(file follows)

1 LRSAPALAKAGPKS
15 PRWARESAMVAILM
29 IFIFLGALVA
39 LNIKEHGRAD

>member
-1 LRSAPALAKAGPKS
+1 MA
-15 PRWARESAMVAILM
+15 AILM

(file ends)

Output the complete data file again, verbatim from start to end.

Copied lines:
1 LRSAPALAKAGPKS
15 PRWARESAMVAILM
29 IFIFLGALVA
39 LNIKEHGRAD

>member
-1 LRSAPALAKAGPKS
+1 MA
-15 PRWARESAMVAILM
+15 AILM